Things I will tell my younger self about being a developer

Ramya Venkatesh
Jan 4 · 3 min read

This year has been fascinating and challenging for me professionally. I have moved from being a senior developer to leading a team. It’s not something I thought I would do or get a chance to do this year. Nevertheless, opportunities opened up and I’m glad I took it.

It has been about 8–10 months since my daily routine at work changed. Over this period, I have realized a few things that I wish I had paid more attention to earlier. These are applicable even now, but it happens organically. How? My best guess is — without these aspects, it’s hard to be effective.

Take initiatives

  • Don’t expect a top-down set of instructions. Sooner or later, it will lead to stagnation. Have your own opinions and suggestions. Talk to your manager about it.
  • Ideas are great. If you believe in an idea, put some effort to show its value. This part is hard and it’s easy to put off, but it’s crucial to communicate things in the right way. A plan of execution will go along way in convincing people.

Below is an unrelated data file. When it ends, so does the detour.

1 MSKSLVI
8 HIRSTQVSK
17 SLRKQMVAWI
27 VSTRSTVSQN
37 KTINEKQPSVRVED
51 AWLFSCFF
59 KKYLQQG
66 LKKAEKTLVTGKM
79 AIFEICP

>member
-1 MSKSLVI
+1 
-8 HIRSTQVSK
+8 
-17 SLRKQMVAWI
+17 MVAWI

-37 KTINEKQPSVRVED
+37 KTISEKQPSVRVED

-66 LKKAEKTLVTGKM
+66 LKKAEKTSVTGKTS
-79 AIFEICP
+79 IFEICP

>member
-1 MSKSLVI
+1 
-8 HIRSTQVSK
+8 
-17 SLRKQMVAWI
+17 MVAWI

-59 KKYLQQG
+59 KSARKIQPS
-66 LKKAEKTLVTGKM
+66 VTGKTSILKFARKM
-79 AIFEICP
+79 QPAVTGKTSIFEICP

Expect some level of uncertainty at all times

  • It’s not possible to have things go according to plan all the time. There are multiple factors out of your control - company priority changed, people left, and some are out of everyone else’s control too - Covid, remote work, you get the idea. Wanting 100% clarity all the time will drain you out, it’s not worth it. Be flexible instead, life becomes easier.
  • Observe and take note of patterns where this happens repeatedly, raise your concerns. Don’t hold back. It’s important that others know if the uncertainty is troubling you.

Question status quo

  • If you’re not progressing, talk about it. Once you do, it’s okay to take your time, think about the discussion and go back for a follow-up if you’re still not convinced. Scratch the surface every once in a while.

Share feedback and do it often

  • If you want something, ask for it. If you don’t like something, mention it. Good feedback will be appreciated. If you don’t share feedback, don’t expect things to change.
  • Once you do give feedback, it is essential to follow-up if you care for a resolution.

It’s all about having an impact

  • This is the most significant one. Don’t run behind the shiny new thing. Even a small task well done is better than an endless task that “sounded” interesting.
  • Talk to your manager about what value you’re adding to the team/project and how you can do better. Understand how to measure impact too, pick what works for you.

I will admit that it can be taxing to keep all of this in mind, while also delivering projects, meetings, code reviews and a lot of other things you are already doing. At the very least, having a flexible mindset goes a long way. Once I accepted that these are the things that will help me, it became a tad bit easier.